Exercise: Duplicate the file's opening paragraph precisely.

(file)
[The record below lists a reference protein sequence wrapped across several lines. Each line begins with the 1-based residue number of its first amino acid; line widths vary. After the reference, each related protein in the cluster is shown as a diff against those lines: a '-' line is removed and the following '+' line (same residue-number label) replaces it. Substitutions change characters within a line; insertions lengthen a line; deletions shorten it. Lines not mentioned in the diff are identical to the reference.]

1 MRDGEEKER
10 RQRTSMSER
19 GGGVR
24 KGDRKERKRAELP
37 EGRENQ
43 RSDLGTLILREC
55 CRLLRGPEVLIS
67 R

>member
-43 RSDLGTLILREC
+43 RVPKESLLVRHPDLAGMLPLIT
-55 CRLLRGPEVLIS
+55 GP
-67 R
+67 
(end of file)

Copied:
[The record below lists a reference protein sequence wrapped across several lines. Each line begins with the 1-based residue number of its first amino acid; line widths vary. After the reference, each related protein in the cluster is shown as a diff against those lines: a '-' line is removed and the following '+' line (same residue-number label) replaces it. Substitutions change characters within a line; insertions lengthen a line; deletions shorten it. Lines not mentioned in the diff are identical to the reference.]